Flash Storage Drives Major Channel Opportunities
Flash storage—which in all its forms is likely to be the biggest thing to hit the data center in 2013—creates opportunities for solution providers to help customers reinvent how primary storage is managed.
Flash memory has been around for more than 20 years. However, with the advent of smartphones and tablets, consumer demand for flash memory products rose and the cost of flash memory dropped. Taking advantage of the growing demand, vendors brought a raft of flash storage products to the market in the last two years.
For the most part, startup vendors led that charge. But within the last year, leading storage vendors—including Dell, Hewett-Packard, Hitachi Data Systems and IBM—introduced competitive offerings. EMC and NetApp are expected to follow shortly.
This is good news for the channel. In fact, many startup flash vendors are now actively recruiting channel partners as part of a concerted effort to compete more aggressively with larger storage vendors that have been slow to bring flash arrays to market.
Pure Storage, for example, recently expanded the amount of marketing development funds its makes available to partners. At the same time, the company set up an academy to help train its partners on how to sell flash storage systems.
“We want to help partners build a business around flash storage,” said Michelle Graff, director of worldwide channel marketing and the partner program at Pure Storage. “By helping customers prepare for a flash future, partners can better differentiate themselves.”
Meanwhile, Virident Systems, recently acquired by a unit of Western Digital, has launched its first channel program. Dawn Marie Ruszel, the company's senior director of worldwide channels, said the core of the program revolves around deal registration and various levels of certification. “We want to make the deal registration process as simple as possible,” she said.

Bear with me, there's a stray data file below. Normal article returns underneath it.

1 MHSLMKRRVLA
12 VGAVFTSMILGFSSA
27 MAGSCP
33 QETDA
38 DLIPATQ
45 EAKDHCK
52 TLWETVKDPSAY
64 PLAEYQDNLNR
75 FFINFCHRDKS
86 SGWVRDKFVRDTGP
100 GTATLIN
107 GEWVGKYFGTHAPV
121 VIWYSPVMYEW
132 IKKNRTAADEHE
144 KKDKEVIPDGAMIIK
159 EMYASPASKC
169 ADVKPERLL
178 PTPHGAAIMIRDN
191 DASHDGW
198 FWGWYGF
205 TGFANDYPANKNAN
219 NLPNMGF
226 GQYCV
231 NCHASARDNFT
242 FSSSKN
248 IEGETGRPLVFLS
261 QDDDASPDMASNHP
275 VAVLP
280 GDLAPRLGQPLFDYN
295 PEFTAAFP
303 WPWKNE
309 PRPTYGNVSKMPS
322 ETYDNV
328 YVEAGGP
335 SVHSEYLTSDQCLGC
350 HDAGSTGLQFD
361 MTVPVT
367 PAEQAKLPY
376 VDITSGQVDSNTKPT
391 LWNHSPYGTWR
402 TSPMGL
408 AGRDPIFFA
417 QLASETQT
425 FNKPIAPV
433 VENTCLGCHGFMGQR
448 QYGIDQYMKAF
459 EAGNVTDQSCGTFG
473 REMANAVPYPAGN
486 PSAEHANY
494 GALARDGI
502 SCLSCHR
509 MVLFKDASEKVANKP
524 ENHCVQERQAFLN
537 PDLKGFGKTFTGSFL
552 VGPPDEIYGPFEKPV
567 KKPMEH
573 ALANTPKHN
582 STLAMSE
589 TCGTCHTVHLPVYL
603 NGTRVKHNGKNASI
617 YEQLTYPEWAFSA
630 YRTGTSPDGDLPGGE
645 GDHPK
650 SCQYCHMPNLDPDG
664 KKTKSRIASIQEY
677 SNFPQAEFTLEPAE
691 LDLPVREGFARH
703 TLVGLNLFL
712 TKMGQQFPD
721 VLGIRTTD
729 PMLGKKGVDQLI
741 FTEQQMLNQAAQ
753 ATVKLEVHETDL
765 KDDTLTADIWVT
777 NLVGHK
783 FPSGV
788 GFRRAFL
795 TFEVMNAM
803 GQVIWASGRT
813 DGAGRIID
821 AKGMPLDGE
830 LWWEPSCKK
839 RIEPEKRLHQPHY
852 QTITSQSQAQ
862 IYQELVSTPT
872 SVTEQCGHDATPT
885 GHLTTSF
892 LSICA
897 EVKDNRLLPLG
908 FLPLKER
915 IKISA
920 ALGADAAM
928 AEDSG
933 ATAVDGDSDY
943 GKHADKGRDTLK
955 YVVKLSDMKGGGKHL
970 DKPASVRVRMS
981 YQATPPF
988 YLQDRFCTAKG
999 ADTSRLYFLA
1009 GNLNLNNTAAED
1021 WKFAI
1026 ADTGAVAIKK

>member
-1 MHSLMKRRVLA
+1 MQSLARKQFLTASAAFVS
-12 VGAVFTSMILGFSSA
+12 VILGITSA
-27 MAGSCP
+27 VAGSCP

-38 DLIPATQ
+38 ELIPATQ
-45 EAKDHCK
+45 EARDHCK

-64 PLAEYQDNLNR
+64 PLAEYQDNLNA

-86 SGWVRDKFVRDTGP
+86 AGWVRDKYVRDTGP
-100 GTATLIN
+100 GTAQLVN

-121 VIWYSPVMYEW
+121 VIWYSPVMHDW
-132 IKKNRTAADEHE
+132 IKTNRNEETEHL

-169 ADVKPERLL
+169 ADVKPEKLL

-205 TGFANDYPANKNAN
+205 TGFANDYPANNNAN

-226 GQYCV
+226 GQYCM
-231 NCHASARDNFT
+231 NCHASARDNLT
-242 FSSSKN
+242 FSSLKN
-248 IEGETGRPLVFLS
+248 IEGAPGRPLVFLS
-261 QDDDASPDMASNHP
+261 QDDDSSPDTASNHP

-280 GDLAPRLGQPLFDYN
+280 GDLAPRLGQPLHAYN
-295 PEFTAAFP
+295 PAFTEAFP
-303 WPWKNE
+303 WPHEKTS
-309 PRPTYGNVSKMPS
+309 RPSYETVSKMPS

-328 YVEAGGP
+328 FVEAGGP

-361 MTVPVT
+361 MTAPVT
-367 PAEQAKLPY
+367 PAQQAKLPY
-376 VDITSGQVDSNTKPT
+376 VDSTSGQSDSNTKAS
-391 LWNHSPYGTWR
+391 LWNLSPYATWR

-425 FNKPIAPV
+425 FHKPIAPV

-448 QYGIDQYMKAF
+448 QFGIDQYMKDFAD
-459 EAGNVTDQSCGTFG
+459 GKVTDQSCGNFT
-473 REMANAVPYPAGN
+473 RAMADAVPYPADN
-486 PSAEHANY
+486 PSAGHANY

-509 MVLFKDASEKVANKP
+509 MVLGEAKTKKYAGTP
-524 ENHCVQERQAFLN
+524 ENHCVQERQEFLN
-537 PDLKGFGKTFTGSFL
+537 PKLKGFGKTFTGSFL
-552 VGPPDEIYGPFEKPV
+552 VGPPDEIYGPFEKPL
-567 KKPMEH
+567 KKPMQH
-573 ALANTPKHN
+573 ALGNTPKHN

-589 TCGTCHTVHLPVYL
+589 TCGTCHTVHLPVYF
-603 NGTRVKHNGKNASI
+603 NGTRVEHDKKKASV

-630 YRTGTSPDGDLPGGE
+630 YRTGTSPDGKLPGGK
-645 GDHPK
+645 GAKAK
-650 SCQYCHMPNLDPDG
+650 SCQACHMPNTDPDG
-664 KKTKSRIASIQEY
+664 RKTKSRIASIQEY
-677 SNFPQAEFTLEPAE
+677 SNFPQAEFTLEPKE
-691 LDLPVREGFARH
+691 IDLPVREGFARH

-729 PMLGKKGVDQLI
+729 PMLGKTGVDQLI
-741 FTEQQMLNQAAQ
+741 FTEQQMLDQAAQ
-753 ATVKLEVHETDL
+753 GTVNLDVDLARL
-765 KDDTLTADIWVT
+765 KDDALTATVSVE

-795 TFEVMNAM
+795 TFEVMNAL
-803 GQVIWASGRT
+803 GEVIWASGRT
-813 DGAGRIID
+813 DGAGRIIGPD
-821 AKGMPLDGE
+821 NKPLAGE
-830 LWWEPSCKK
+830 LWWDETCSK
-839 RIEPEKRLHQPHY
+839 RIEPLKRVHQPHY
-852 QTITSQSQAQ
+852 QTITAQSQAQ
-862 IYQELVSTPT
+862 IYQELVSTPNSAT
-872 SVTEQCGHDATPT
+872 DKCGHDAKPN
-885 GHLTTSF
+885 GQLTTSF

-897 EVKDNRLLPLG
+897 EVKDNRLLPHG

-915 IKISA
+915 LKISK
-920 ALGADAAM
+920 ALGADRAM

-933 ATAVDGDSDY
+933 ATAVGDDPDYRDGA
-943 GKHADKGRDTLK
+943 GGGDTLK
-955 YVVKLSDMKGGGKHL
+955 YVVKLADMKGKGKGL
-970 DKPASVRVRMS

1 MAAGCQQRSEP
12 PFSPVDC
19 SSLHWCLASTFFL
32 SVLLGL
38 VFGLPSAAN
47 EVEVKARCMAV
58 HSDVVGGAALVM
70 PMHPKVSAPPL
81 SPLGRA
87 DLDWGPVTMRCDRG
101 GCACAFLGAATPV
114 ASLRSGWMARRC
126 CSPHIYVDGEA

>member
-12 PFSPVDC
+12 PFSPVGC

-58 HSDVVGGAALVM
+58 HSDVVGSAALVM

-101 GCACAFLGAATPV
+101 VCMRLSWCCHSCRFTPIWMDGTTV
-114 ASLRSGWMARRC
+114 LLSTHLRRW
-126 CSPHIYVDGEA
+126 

Virident is also trying to help channel partners bridge the divide that often exists between developers, who are demanding more application performance by adopting flash, and storage administrators, who are trying to incorporate flash into a larger data management strategy, Ruszel added. As part of that effort, the company has been concentrating on making flash storage available more as a shared resource than a point product that can be used only by a single application.
The Cost Factor
Elsewhere in the flash storage channel, Astute Networks is pursuing a strategy that emphasizes flash storage products designed for midmarket customers that tend to rely heavily on channel partner expertise. “We’re trying to make flash storage affordable for the midmarket,” said Len Rosenthal, vice president of marketing for Astute Networks, “but that doesn’t mean [we have to] rip and replace everything they already have.”
When it comes to flash storage, much of the cost factor depends on the type being deployed. More expensive single-level-cell (SLC) technology is generally considered enterprise grade. And multilevel cell (MLC) technology, which is typically used in consumer-grade devices, has been adapted to develop flash storage array products.
At this juncture, no one can be sure what percentage of the market will consist of all-flash storage systems. For that reason, major storage vendors have hedged their bets with hybrid storage systems that encompass both flash and magnetic storage systems. These systems are lower in cost than all-flash storage arrays. In addition, the cost of magnetic storage systems is also expected to fall, which might cause some customers to slow their migration.
From a channel perspective, that reticence is likely to result in additional consulting opportunities to deliver data management services in the form of either strategic advice or full-blown managed services. After all, where there is ambiguity, there are profit opportunities for the channel.
Flash storage is taking off—if for no other reason than that it provides multiple orders of magnitude in application performance improvements, while also reducing the amount of physical space and energy consumed in the data center.
The end result is an opportunity to sell new classes of storage systems that come along in the IT industry only once in a decade.
Michael Vizard has been covering IT issues in the enterprise for 25 years as an editor and columnist for publications such as InfoWorld, eWEEK, Baseline, CRN, ComputerWorld and Digital Review.